When the power lines run east-west, that's the way grazing cattle tend to line up, researchers led by Hynek Burda and Sabine Begall of the faculty of biology at the University of Duisburg-Essen in Germany report in Tuesday's edition of Proceedings of the National Academy of Sciences.
They also found that cows and deer grazing under northeast-southwest or northwest-southeast power lines faced in random directions.
The research team studied cows and deer using satellite and aerial images.
In their report last August, Burda and colleagues suggested the north-south orientation was in response to the Earth's magnetic field.
The new study adds weight to the animals responding to magnetic effects, since power lines also produce a magnetic field. And the effect was most noticeable close to the power lines, declining as the magnetic field of the electric lines was reduced by distance.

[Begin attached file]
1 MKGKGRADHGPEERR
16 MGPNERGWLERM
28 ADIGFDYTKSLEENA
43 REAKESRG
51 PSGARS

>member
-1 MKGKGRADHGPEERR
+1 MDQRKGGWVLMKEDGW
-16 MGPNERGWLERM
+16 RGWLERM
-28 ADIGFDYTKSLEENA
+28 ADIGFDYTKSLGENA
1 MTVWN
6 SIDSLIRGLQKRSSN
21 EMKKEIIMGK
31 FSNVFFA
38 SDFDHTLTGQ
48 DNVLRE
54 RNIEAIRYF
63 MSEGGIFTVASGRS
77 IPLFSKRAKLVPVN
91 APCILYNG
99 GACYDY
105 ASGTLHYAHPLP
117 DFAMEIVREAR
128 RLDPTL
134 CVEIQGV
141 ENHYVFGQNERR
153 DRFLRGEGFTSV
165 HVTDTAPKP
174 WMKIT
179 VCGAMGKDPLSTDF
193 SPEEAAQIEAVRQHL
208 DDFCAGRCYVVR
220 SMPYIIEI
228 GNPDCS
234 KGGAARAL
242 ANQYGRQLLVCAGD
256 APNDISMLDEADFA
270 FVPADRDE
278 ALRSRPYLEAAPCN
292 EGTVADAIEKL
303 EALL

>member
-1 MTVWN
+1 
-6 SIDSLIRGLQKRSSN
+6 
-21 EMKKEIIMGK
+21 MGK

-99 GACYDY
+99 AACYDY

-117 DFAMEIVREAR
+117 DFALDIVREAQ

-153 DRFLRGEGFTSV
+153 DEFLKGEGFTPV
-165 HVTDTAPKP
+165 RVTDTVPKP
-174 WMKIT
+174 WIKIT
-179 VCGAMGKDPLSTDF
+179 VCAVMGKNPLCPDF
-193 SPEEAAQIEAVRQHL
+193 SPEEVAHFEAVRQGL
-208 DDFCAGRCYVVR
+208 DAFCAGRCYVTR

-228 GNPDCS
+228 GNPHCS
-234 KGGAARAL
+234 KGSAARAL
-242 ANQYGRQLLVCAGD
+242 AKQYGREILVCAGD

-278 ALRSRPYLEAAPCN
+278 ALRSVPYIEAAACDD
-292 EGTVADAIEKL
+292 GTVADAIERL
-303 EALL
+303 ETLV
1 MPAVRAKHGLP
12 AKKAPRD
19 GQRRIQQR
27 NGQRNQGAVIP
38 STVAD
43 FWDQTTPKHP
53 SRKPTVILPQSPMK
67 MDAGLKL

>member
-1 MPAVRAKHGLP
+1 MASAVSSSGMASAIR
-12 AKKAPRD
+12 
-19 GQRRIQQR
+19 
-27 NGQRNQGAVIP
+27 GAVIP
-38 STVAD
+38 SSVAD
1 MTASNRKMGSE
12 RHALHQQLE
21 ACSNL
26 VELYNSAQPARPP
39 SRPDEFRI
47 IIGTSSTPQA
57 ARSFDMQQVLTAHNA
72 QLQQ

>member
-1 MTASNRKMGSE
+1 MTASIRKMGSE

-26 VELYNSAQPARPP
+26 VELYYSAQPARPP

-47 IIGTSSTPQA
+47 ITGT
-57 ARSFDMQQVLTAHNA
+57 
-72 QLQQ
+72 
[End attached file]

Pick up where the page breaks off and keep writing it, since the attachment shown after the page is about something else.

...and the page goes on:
Wind and weather can also affect which ways cows choose to face, but without such factors about two-thirds of them tended to align north-south when away from power lines.
The Earth's magnetic field is thought to be a factor in how birds navigate, and other animals also are believed to respond to it.
In addition to Burda and Begall, the research team included Julia Neef of the University of Duisburg-Essen, Jaroslav Cerveny of the Czech University of Life Sciences and Pavel Nemec of Charles University in Prague, Czech Republic.
The research was supported by the Czech Science Foundation and the Ministry of Education, Youth and Sport of the Czech Republic.
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